Alexander Nazaryan edits the Page Views book blog for the New York Daily News.
In only a few years, a child will ask a parent about newspapers: What was their purpose? What did people do with them, and why? The parent, a little flummoxed, will explain that, long before biosensitive data aggregators simply uploaded information into the neurons of our frontal cortexes, people actually read the news by holding a piece of paper in front of their noses and scanning columns of text with their eyes. There were many such newspapers, to be read in the morning, over breakfast, and in the evening, over scotch. The newspapers competed with each other by sending actual people out into the actual world to report what had taken place, was going to take place — or, even, was alleged to have taken place but didn't. On days when there was little so-called news to report, the newspapers filled their pages with stories about, say, puppies who could recite Macbeth or people who wore jeggings to work. Also, there were crosswords.
Of course, this fictional parent could give his/her fictional child Evelyn Waugh's Scoop — a fictional 1938 tale of British foreign correspondents reporting on a civil war in the fictional East African country of Ishmaelia. Fictional, yes, but to a journalist like myself, most everything about the novel is too real. Waugh was a master at mixing humor and pathos, as evidenced by his two most ambitious novels: A Handful of Dust and Brideshead Revisited. Scoop, on the other hand, is all laughter, of the sort that will make the person next to you on the subway think you have problems. Every time I read it, I miss the glory days of the ink-stained art — but also see why they have come to an end.
Scoop is based on Waugh's own experience as a war correspondent in Ethiopia, where he reported for the Daily Mail on Mussolini's 1935 invasion. Lord Copper, owner of the Daily Beast — yes, that's where Tina Brown got the name for her own venture — decides to cover the socialist insurrection in Ishmaelia (which has the geography of Ethiopia and the history of Liberia) because, as he explains, "We think it a very promising little war." (One problematic aspect of the novel, it should be noted, is Waugh's crude treatment of Africans). Copper means to send the novelist John Courtney Boot, but a case of mistaken identity leads him to send William Boot, the newspaper's timid nature columnist, whom Waugh endows with one of the great lines of journalistic purple prose: "Feather-footed through the plashy fen passes the questing vole." Hemingway, he isn't. Hilarity ensues.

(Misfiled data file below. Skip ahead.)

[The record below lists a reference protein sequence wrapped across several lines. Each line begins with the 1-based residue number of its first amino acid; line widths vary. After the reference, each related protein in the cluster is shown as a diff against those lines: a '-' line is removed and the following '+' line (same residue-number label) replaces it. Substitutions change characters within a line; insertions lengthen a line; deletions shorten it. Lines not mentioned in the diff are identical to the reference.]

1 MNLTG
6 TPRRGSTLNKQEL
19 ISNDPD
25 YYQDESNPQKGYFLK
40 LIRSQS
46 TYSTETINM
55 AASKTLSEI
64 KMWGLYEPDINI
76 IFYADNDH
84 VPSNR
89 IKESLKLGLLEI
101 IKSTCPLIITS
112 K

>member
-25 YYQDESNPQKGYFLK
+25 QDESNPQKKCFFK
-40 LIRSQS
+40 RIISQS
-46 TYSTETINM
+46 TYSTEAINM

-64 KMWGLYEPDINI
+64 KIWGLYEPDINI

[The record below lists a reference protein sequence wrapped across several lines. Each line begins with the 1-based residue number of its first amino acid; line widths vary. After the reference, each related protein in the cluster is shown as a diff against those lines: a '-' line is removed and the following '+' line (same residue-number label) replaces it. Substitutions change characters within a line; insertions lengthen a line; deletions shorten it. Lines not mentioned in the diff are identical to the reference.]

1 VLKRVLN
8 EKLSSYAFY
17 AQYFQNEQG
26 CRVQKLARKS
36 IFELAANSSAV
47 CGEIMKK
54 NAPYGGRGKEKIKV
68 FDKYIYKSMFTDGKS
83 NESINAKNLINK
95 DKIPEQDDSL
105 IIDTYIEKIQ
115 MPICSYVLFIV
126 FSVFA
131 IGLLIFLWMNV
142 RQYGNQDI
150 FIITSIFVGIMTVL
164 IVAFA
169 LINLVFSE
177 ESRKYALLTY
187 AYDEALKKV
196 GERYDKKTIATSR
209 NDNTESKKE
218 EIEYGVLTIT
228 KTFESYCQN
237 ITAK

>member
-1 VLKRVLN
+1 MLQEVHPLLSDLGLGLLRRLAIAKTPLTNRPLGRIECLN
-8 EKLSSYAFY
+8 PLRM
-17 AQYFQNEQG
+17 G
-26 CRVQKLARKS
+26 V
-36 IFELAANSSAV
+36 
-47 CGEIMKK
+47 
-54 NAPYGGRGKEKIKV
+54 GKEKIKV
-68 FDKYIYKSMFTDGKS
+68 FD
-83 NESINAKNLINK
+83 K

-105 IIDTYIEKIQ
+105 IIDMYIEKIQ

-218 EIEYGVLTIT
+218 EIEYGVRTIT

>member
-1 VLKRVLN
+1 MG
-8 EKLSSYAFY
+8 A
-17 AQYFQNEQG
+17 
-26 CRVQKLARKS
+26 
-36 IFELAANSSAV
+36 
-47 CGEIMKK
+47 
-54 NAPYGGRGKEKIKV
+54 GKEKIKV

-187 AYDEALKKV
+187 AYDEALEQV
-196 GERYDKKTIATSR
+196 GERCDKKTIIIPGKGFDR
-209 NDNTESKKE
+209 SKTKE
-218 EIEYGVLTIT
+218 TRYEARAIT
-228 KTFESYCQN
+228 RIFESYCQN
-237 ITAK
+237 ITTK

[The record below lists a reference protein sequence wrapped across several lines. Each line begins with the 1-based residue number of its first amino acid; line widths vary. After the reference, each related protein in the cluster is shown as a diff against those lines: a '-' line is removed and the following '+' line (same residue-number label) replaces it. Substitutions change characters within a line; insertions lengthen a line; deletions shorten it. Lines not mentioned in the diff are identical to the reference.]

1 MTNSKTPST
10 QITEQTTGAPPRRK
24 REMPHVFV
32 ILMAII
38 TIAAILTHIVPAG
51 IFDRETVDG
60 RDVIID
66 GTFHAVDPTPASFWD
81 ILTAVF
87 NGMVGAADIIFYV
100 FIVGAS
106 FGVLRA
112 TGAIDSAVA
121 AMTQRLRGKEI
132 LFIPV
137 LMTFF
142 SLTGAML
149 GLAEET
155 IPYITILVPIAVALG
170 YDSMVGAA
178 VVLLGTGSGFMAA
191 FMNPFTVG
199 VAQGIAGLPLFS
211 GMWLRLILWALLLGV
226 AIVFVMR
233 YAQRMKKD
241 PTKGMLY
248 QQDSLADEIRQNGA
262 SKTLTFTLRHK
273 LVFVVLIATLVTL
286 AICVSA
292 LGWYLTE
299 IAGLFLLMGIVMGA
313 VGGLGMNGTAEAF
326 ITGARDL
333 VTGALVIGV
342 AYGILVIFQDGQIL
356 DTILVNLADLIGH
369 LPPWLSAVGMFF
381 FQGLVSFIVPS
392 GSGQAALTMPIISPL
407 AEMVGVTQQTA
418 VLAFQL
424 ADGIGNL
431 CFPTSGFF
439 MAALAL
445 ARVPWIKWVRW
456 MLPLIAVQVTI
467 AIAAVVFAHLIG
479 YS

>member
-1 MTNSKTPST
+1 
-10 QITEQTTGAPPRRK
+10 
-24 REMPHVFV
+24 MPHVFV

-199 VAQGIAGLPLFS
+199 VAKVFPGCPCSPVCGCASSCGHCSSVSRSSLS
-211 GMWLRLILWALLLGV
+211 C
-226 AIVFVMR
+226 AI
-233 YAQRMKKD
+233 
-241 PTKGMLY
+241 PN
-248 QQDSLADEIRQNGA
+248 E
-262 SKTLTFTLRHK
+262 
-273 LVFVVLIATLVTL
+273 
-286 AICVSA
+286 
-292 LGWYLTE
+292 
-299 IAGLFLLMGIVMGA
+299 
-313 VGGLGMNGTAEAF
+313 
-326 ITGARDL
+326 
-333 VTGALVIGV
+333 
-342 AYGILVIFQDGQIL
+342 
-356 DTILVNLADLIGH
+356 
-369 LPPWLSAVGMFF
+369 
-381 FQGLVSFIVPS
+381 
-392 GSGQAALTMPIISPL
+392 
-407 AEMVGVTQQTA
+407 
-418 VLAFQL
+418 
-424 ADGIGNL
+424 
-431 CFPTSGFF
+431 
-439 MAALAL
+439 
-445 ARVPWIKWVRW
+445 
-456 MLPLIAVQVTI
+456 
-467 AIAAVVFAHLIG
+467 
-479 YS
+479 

Journalism does not acquit itself well once the clueless Boot reaches Ishmaelia, where the country is already rife with all manner of reporters: strong-jawed Americans, whiny French and cynical Brits. A more seasoned reporter who belongs in the last of these categories explains to the clueless Boot why they are all there: "News is what a chap who doesn't care much about anything wants to read. And it's only news until he's read it." With insight like that, who needs journalism school?
Waugh's scathing wit is largely reserved for the scribblers who have come to Ishmaelia and, having found no discernible war, simply go about concocting a conflict to please their editorial masters back home. Boot, who is slow to catch on to this state of affairs, incurs predictable wrath. After filing the kind of stories that wouldn't get a single retweet these days, he receives an unambiguous telegram from the Daily Beast: "LORD COPPER PERSONALLY REQUIRES VICTORIES." If that seems like rather heavy-handed satire, remember that the not-at-all-fictional Randolph William Hearst once allegedly told a correspondent in Cuba, "You furnish the pictures. I'll furnish the war."
It spoils nothing to say that Boot gets the scoop in the end. Not that it matters. He wants only to be home, writing of "maternal rodents [who] pilot their furry brood through the stubble." You can't really blame him, can you? As Waugh amply demonstrates in Scoop, journalism is a venal, duplicitous business, powered by ego and vanity. Pity, then, those of us who love it.
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